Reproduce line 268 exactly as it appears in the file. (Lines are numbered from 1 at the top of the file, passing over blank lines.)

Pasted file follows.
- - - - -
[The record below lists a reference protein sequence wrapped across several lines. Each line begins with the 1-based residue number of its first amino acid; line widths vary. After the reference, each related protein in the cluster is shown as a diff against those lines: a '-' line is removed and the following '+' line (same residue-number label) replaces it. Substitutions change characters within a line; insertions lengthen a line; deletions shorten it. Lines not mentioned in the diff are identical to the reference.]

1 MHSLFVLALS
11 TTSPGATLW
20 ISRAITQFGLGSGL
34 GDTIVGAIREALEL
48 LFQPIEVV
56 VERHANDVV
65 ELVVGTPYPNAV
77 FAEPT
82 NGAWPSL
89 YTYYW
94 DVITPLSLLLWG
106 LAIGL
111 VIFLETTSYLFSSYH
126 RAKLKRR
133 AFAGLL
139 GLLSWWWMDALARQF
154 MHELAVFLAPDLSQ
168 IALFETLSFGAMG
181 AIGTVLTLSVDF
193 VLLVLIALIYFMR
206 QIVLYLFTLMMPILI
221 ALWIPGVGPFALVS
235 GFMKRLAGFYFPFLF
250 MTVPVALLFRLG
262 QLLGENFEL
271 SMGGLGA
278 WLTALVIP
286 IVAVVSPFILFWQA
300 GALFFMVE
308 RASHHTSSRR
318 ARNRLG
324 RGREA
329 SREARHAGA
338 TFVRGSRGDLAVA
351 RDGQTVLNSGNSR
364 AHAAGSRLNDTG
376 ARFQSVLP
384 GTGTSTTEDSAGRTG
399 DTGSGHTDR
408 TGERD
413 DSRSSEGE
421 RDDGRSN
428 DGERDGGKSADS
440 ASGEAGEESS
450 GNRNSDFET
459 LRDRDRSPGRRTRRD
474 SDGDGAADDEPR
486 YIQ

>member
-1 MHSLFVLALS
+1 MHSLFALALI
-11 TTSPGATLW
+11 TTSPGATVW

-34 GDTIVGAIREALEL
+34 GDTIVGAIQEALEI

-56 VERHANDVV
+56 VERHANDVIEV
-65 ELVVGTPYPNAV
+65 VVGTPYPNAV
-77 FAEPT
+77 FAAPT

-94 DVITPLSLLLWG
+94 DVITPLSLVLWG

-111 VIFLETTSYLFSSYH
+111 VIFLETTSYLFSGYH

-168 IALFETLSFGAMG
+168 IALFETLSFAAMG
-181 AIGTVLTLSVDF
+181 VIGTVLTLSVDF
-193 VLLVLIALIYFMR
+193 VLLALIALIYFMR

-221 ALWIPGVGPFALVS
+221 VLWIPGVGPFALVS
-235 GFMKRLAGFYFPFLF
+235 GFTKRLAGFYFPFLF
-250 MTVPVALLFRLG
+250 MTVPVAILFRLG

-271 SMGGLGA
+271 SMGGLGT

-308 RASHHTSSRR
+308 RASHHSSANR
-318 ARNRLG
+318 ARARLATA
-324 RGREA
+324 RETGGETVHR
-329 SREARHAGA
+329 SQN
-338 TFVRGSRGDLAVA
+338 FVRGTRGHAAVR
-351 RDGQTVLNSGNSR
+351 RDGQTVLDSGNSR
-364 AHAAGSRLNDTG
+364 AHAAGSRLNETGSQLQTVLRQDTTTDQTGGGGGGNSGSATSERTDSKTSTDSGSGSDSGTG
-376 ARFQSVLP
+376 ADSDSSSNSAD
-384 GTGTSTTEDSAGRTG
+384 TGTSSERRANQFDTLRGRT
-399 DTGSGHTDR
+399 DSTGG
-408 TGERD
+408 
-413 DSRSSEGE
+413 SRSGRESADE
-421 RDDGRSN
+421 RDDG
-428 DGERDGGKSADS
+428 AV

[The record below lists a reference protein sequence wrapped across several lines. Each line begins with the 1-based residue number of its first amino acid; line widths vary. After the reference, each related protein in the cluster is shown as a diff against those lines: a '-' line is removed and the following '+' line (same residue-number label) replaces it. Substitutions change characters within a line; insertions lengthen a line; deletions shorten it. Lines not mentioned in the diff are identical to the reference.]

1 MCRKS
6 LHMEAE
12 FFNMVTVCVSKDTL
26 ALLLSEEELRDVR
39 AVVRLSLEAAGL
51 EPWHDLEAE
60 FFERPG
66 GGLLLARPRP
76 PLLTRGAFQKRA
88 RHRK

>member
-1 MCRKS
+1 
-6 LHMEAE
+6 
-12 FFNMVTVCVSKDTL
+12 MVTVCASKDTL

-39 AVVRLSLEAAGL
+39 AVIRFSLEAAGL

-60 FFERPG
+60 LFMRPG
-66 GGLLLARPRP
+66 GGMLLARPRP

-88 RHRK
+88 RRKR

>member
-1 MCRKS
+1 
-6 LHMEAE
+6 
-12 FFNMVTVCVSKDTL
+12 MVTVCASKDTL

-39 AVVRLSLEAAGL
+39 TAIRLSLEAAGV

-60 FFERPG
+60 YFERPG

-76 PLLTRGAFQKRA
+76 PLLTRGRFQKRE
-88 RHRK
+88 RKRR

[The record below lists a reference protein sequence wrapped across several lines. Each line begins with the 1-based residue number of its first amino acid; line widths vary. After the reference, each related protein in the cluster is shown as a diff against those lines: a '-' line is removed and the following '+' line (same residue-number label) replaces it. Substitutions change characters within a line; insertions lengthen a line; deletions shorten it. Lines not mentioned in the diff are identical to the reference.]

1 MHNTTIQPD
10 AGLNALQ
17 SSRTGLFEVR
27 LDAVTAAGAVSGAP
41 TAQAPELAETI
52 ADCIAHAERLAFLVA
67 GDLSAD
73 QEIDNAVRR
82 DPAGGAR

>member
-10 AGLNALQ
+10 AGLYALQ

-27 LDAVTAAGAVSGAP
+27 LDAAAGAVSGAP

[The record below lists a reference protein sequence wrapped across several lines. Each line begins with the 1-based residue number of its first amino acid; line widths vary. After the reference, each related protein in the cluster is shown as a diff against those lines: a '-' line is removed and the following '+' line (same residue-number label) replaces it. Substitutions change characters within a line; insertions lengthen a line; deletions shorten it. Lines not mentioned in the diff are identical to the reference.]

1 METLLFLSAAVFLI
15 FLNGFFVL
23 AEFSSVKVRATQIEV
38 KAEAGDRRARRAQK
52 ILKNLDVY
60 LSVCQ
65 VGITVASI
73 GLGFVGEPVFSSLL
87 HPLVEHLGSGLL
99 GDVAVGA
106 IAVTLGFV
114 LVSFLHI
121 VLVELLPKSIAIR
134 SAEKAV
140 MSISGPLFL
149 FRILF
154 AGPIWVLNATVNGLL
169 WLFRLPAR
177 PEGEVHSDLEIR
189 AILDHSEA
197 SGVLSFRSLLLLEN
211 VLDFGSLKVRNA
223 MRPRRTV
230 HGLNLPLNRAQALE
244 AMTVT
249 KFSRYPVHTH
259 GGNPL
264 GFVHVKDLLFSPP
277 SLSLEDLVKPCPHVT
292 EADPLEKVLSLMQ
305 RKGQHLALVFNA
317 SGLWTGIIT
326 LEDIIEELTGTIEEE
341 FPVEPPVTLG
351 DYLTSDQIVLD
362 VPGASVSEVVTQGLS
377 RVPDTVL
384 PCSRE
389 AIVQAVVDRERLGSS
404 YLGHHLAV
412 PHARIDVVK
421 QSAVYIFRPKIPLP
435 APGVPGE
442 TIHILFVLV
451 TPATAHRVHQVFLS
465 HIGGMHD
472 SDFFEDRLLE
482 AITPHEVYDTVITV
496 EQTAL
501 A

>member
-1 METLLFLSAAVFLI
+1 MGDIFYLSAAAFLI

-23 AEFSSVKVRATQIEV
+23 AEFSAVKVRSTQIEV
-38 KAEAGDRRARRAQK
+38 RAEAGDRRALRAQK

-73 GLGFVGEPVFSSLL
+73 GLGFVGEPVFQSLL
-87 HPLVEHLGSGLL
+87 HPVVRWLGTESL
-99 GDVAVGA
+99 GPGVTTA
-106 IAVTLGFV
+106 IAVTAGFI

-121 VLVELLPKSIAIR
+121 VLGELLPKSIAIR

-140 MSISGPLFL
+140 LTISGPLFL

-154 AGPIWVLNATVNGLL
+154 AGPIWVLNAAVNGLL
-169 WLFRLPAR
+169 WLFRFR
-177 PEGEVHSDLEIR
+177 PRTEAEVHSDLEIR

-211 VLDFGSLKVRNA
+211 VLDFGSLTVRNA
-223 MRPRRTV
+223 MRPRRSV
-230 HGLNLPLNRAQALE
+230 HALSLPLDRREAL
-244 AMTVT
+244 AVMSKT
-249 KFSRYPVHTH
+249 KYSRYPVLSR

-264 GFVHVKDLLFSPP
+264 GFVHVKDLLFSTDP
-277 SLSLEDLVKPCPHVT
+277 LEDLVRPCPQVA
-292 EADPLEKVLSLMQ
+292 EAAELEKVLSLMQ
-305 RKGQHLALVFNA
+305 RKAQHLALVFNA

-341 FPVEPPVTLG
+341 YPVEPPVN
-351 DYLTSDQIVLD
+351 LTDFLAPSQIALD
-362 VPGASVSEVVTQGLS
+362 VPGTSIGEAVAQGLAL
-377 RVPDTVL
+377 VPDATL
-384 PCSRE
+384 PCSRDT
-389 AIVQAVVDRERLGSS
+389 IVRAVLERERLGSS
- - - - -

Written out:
+384 PCSRDT